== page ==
Born: December 18, 1859, in Preston, Lancashire, England

Died: November 13, 1907, in London, England

Francis Thompson's father was a doctor of Roman Catholic faith. Francis was educated at a seminary in nothern England. To his father's disappointment he failed in his attempt to become a priest. He then studied medicine at Manchester to accommodate his father's wish that he become a doctor. After six years there he was unsuccessful.

Down and out, Thompson moved to London where he briefly sold newspapers and became addicted to opium. He was eventually able to find work as a shoemaker's assistant. Soon after, Thompson's first poetry was published in Wilfred Meynell's Merry England.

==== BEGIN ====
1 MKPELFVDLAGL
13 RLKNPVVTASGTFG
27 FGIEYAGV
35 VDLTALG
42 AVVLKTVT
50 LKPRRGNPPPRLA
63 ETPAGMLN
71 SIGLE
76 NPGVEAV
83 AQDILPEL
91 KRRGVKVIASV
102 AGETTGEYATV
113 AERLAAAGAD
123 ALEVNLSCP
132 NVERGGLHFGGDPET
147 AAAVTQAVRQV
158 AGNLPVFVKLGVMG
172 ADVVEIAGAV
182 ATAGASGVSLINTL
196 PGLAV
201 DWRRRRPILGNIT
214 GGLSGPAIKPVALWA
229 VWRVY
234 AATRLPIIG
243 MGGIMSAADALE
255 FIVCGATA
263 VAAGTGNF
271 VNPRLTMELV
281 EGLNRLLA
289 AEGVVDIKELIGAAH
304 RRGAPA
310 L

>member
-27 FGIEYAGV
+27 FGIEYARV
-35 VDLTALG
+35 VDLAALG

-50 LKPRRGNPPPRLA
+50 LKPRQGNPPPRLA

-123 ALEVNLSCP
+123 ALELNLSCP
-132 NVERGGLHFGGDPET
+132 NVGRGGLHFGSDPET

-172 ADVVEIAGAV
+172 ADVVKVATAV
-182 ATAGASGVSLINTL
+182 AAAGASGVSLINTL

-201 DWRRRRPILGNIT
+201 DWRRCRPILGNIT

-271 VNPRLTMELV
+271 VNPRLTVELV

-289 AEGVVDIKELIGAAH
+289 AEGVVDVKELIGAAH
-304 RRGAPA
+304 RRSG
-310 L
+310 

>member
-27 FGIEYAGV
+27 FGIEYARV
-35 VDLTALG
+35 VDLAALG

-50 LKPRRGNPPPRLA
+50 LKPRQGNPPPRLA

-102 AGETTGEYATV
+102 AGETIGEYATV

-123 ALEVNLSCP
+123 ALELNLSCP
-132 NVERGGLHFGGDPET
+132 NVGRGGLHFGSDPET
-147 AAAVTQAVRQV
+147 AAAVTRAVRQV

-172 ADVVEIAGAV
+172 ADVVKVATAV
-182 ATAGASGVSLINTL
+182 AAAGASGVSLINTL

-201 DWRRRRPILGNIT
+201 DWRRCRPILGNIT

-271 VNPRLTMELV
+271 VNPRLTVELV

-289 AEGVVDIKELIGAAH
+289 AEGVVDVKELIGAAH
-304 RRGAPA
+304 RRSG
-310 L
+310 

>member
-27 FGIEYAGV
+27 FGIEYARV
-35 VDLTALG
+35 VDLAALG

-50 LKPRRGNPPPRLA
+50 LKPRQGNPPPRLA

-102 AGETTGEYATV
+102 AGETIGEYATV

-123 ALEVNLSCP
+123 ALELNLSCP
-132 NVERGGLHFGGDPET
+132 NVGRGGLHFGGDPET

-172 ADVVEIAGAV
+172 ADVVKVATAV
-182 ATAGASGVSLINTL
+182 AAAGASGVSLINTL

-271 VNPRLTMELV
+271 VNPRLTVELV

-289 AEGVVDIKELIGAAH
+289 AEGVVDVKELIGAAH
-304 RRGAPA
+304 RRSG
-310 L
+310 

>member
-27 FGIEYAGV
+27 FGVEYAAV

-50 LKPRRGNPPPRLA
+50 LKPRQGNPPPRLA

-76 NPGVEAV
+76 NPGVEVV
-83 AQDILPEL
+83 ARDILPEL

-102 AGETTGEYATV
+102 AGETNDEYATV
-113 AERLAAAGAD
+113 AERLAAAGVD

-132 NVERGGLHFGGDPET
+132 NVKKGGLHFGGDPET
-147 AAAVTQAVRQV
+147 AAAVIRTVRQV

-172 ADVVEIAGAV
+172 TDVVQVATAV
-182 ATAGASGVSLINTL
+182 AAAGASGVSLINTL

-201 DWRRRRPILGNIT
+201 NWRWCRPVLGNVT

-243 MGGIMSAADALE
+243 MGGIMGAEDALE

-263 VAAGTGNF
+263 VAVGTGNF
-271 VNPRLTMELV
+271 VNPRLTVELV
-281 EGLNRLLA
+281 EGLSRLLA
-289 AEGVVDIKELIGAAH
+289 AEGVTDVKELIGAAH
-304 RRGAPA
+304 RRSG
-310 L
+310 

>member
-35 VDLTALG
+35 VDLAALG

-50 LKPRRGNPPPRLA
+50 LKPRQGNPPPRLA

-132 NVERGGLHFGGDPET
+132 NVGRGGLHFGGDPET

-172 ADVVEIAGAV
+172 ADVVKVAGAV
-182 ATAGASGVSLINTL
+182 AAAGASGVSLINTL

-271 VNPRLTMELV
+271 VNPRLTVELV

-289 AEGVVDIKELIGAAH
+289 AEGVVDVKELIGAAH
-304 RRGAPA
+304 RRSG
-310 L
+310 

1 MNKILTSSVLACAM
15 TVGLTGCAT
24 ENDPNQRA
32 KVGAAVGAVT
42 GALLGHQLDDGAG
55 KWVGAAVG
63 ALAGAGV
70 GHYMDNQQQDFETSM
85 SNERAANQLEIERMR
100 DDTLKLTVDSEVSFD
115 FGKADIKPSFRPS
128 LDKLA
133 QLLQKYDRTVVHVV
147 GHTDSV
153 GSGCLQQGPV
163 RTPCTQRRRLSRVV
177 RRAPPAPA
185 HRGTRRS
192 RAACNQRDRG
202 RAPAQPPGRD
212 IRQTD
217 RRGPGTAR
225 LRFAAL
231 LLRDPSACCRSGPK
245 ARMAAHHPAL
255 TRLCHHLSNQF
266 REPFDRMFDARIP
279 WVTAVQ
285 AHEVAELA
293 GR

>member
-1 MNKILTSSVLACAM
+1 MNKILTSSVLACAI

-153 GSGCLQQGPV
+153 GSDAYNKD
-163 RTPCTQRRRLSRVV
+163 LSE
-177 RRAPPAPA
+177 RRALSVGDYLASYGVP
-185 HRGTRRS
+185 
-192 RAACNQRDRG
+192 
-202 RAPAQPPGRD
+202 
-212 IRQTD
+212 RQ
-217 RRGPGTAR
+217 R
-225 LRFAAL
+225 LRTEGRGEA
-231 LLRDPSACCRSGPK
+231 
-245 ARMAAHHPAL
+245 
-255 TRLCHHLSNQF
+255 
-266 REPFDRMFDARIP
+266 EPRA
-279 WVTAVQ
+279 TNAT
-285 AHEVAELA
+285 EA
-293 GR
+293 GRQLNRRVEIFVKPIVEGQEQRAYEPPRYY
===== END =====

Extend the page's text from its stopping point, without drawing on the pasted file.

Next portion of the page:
Meynall, a publisher, became a good friend of Thompson and helped him through a period of rehabilitation. In 1893, Meynall published Thompson's Poems which included the poignant ode Hound of Heaven. From 1893 to 1897 Thompson lived in Wales near a priory. Still addicted to opium and afflicted with tuberculosis, he died at age 48.

Although Robert Browning considered Francis Thompson to be a great poet, many feel that he is not worthy of this status because the quantity of his notable work is quite small. He is more famous among Catholic readers than among critics.